Uber to Abandon Calgary, Unhappy with New Bylaw as Mayor Talks Tough
Thanks to the new bylaw approved by the Calgary city council, Uber won’t be able to do business in the area, the ride-sharing service’s representatives told CTV News Calgary.
The new bylaw — effective on April 4, 2016 — imposes new rules on drivers who want to take part in Uber-like ride-sharing services:
– They need an annual operating licence from the city of Calgary
– A Valid Class 4 driver’s licence
– An annual police background check
– Proof of valid commercial insurance as required by the government of Alberta
– Proof of eligibility to work in Canada
– Proof of provincially approved 134-point mechanical inspection, conducted annually or every 50,000 km, whichever comes first.
Of course, Roger Richard, president of Calgary’s Associated Cabs, is satisfied with the new bylaw, as it creates a fair, level playing field, from his perspective. Calgary Mayor Naheed Nenshi says the ball is now in Uber’s court. Uber Calgary tweeted that it will “continue to advocate for solutions that create jobs for drivers and affordable transportation options for the public.”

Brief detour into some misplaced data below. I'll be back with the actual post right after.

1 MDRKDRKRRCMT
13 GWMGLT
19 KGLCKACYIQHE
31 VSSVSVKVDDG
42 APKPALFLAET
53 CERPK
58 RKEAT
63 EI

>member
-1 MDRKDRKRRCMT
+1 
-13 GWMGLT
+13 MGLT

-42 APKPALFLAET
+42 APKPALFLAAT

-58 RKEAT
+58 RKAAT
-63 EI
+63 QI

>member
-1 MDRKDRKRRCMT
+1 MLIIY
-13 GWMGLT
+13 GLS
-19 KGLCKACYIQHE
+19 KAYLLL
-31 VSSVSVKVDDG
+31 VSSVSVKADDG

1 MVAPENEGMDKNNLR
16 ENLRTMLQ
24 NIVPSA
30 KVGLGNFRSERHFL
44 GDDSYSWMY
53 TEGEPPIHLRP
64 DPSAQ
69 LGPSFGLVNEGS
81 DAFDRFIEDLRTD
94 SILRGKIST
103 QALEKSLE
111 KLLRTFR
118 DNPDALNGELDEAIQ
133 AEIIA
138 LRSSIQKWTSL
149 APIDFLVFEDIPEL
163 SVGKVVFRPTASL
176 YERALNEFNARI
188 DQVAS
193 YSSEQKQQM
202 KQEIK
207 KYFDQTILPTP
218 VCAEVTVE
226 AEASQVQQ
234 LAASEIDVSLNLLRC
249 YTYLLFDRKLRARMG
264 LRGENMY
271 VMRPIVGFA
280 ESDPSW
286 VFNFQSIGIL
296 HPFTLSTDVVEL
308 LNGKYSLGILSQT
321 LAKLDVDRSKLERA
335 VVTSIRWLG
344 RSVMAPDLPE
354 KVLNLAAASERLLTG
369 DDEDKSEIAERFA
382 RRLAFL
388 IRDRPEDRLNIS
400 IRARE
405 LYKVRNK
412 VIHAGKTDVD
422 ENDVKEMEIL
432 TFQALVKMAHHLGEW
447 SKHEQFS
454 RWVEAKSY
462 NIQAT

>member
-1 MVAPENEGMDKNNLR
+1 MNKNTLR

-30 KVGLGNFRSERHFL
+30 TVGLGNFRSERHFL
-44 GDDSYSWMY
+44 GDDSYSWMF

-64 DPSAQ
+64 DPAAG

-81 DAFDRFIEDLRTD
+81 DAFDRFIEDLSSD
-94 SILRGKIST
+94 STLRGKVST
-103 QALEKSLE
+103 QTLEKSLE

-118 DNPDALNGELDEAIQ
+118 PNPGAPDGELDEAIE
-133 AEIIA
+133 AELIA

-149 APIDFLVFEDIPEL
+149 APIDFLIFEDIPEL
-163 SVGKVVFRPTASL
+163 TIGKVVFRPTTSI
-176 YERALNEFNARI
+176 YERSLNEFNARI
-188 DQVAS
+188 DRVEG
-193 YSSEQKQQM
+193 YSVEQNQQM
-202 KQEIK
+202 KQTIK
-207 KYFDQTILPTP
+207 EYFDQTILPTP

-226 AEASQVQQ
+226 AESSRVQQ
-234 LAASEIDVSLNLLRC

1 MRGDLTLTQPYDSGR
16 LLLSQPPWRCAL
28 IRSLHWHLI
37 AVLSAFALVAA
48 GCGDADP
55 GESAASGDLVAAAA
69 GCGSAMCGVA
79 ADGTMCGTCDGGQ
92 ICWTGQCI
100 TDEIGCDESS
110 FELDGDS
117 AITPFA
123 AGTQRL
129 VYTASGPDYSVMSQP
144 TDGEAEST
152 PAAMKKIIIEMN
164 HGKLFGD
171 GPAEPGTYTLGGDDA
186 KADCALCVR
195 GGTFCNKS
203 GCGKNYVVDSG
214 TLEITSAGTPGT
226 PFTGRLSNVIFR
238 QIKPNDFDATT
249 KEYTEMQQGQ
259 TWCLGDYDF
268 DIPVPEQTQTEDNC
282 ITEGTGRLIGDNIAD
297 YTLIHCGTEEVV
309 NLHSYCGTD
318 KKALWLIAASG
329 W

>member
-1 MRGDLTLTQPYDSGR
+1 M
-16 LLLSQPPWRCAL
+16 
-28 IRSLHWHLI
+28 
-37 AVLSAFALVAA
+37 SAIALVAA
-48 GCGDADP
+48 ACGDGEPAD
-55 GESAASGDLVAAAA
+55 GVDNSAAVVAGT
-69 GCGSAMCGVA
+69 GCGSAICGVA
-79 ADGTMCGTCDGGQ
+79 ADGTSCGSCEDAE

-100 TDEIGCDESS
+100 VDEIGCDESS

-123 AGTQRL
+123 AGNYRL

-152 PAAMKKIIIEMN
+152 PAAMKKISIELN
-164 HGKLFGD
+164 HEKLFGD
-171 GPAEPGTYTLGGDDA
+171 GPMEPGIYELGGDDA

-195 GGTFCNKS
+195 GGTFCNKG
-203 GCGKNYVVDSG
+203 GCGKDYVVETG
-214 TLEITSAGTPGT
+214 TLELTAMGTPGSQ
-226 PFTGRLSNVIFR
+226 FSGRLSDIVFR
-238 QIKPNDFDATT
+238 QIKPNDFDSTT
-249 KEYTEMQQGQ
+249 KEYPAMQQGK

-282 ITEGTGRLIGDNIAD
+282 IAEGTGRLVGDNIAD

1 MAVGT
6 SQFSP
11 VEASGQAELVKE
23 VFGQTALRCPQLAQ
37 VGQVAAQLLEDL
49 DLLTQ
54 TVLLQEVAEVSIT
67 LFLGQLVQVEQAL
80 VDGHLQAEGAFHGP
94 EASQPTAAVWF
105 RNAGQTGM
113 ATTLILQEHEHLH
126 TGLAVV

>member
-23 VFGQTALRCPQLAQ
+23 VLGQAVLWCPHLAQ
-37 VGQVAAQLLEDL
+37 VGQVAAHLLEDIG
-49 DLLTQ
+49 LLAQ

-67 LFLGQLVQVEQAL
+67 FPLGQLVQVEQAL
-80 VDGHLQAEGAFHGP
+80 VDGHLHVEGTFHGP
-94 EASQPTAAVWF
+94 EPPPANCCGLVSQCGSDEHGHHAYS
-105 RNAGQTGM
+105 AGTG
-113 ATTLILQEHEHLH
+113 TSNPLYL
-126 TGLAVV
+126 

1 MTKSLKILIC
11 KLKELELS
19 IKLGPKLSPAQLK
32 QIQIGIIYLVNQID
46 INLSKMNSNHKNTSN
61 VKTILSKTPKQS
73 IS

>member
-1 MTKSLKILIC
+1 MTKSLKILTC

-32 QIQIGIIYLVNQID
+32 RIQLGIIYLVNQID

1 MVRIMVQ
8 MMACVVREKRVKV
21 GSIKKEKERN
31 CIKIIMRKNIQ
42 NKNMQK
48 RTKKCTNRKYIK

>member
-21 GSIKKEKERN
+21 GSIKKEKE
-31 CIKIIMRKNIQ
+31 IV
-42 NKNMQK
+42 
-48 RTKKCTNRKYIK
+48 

“I’m very tempted to make a phone call to Lyft and say ‘looking at international expansion? Here’s some regulations that work really well for you,’” Nenshi said.
“The bylaw, as it currently sits, actually breaks in the entire model it is. It would make sure ride sharing would not be a reliable product,” said Ramit Kar, general manager of Uber Alberta. “It would not be able to bring on enough drivers to support the demand of the product and, quite frankly, the prices would just go up.”
An earlier survey revealed that Canadians mostly support Uber, but as you may recall from earlier reports, taxi drivers are against the ride-sharing service, and they are using every means possible to stop it from doing business in Canada.